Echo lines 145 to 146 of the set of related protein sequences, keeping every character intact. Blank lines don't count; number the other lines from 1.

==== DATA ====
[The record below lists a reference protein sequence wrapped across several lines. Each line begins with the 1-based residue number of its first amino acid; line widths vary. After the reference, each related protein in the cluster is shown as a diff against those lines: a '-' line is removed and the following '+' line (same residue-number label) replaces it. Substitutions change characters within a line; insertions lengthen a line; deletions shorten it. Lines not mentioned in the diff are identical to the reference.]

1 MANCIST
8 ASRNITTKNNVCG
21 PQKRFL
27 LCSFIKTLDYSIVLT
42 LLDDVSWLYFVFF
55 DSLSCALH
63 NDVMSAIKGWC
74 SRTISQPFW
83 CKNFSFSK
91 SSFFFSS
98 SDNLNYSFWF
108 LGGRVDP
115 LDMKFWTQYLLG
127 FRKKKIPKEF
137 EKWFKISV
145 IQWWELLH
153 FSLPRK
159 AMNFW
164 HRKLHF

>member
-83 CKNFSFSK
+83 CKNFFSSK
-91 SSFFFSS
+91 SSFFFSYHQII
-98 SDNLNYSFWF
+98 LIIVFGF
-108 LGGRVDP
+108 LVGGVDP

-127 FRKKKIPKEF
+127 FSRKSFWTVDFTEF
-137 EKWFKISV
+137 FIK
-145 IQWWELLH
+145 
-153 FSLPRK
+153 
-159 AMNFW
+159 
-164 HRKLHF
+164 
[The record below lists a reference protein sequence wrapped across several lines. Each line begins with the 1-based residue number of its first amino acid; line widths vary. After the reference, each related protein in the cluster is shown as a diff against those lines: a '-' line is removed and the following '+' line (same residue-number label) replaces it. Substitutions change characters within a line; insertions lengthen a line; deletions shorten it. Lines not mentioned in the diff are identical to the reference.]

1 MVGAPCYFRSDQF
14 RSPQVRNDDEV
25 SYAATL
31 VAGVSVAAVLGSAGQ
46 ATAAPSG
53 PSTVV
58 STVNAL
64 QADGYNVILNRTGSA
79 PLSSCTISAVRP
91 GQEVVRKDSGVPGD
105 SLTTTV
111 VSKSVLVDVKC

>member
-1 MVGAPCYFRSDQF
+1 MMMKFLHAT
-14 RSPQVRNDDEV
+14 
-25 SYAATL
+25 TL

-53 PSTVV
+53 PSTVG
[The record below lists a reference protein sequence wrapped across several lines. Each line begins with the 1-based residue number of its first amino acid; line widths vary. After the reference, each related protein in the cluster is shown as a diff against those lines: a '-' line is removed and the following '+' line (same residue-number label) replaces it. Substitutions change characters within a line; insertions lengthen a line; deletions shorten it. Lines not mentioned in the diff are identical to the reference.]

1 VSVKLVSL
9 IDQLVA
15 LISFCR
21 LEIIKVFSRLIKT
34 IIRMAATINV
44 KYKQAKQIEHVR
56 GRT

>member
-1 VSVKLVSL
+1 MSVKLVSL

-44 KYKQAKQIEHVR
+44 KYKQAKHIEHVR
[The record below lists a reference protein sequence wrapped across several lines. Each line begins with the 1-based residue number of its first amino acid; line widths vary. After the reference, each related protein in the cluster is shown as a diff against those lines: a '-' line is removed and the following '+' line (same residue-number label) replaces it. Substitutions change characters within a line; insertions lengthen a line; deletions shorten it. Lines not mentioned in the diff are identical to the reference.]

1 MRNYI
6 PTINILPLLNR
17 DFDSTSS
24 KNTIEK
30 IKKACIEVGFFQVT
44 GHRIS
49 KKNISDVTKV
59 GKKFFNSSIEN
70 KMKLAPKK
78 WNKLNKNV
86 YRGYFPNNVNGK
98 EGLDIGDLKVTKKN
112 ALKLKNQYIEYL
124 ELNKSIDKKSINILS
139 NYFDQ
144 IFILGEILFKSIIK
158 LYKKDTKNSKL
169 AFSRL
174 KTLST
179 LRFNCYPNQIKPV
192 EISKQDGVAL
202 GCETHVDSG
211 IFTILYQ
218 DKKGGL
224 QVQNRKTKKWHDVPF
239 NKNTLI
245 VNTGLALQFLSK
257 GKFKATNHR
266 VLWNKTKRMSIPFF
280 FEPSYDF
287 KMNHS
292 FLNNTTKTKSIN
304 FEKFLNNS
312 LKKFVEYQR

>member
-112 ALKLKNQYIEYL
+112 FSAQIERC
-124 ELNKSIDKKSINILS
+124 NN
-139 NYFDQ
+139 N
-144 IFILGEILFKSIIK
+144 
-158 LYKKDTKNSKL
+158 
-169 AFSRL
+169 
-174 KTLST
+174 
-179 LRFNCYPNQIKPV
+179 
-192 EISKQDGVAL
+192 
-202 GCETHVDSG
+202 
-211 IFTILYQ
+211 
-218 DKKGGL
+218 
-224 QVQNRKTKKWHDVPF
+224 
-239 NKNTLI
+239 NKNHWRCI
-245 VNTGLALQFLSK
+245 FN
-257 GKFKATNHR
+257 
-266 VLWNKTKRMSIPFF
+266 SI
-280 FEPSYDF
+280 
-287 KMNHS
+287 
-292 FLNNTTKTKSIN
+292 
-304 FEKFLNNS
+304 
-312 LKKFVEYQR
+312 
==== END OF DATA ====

-266 VLWNKTKRMSIPFF
+266 SI